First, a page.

Crowdfunding is no Field of Dreams: If you build it, they might not come. “If you build it, you need to push it out and tell everyone about it, and then they will come,” said Stephanie Truax, director of development for the Partnership for a Healthier America (PHA).
If your organization is dipping its toes in crowdfunding, it probably has some base of support from traditional fundraising efforts. But, what if it doesn’t have that base? Truax found out first-hand what it takes to start a crowdfunding program from scratch.
The process and results from two organizations were showcases recently during a session at the Bridge To Integrated Marketing conference in National Harbor, Md.
PHA was started in Washington, D.C., with seed money from a few foundations and corporate partners. When organization leaders wanted to start a crowdfunding program, they found themselves hampered by having no prior donors. “Our problem was we never developed a base of support,” said Truax. “People were also concerned about our image: do we want to be seen as a fundraising organization?”
Another problem PHA encountered was that the organization would receive small, unsolicited gifts and didn’t know what to do after they received them. “The key for us is donor stewardship, making sure we don’t lose these donors,” said Truax.
PHA decided to go with a crowdfunding platform to “(take) the place of an everyday online giving function, and it’s working very well for that,” said Truax. The organization raised $17,000 in its first year. “This has been a pleasant $17,000 (to raise) because it’s a quiet stream that’s coming in with minimal effort,” said Truax. “The extent of human resources is me working with (the) communications (team) to make sure the messaging is on point, and repurposing photos and videos.” She added that the only expense is the platform’s administration fee.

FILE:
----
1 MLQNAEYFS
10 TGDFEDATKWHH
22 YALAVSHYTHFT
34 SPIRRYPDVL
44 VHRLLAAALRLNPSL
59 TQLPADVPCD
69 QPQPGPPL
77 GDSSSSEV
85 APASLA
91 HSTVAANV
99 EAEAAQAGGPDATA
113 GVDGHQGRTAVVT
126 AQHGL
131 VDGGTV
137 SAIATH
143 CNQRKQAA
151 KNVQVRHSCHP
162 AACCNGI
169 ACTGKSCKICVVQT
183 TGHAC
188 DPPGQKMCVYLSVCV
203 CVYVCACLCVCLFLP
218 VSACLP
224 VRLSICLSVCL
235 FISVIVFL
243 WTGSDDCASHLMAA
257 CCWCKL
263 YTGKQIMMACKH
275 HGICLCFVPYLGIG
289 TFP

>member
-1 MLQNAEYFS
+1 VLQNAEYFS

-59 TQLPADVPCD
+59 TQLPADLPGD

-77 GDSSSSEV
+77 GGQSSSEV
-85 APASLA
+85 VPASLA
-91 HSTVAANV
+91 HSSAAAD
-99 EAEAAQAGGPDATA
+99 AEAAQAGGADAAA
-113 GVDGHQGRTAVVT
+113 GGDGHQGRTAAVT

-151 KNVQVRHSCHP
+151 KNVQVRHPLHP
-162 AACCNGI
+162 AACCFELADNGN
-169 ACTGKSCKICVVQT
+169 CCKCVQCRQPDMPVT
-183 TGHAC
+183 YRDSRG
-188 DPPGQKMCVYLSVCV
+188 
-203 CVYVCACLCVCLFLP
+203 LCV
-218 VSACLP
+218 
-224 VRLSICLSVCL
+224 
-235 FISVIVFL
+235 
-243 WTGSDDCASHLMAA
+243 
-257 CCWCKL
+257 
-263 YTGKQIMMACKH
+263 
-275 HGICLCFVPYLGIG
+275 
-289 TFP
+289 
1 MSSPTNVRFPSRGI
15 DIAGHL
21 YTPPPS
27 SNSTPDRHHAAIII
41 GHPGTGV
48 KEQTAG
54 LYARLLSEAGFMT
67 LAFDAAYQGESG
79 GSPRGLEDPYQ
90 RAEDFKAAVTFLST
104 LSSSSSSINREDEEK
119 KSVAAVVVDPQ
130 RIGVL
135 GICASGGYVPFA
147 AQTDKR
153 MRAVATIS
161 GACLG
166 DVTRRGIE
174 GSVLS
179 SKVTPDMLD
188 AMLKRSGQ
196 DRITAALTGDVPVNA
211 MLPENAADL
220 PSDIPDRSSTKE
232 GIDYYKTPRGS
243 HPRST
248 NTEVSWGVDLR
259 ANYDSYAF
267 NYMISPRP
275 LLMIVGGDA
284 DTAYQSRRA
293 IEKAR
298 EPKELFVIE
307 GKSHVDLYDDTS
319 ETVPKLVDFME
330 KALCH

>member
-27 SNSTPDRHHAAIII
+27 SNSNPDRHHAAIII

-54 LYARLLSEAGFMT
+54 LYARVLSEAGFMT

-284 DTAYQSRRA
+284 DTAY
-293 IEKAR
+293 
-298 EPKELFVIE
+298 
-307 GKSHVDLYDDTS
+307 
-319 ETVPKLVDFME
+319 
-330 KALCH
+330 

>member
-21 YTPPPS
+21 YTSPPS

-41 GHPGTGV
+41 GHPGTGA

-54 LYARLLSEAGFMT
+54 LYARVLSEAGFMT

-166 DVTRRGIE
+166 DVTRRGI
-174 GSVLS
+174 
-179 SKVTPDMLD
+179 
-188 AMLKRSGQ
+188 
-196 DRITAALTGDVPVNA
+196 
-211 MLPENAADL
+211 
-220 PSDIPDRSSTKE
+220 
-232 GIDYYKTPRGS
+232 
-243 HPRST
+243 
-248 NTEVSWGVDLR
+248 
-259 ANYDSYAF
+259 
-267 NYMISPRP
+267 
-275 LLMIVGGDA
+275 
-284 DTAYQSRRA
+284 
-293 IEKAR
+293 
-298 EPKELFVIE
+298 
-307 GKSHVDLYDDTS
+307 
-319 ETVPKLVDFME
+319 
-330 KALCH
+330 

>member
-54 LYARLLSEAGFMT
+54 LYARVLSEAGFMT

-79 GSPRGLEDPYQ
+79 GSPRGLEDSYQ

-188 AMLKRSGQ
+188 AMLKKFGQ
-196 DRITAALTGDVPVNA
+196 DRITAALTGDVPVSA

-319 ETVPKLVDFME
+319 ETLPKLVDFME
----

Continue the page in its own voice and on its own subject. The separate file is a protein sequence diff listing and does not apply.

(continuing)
Another advantage of using crowdfunding for everyday giving is the ease of creating what Truax called mini-campaigns. “We’re turning moments into mini-campaigns,” she said. “We’re creating opportunities to give, things we’ve done that we might not have tied to fundraising we’re now thinking about.”
Mini-campaigns can work, and so can major campaigns, as managers of the Smithsonian Institution’s Freer Gallery of Art and Arthur M. Sackler Gallery found out. “Yoga: The Art of Transformation” was the Smithsonian’s first crowdfunding campaign, said Miranda Gale, public affairs specialist.
The campaign garnered $176,000 from 617 donors, 75 percent of whom were new to the organization. “Online engagement was through the roof and there was incredible media attention,” said Gale. Attendance was more than double that of the last special exhibition.
Gale said she learned a number of lessons from her first crowdfunding campaign:
Finally, curveballs will happen. The last, strongest email might not get delivered, said Gale, which happened during her campaign. Other curveballs (that not every campaign might experience) included the government shutting down and a celebrity spokesman announcing his involvement at an inopportune time. NPT
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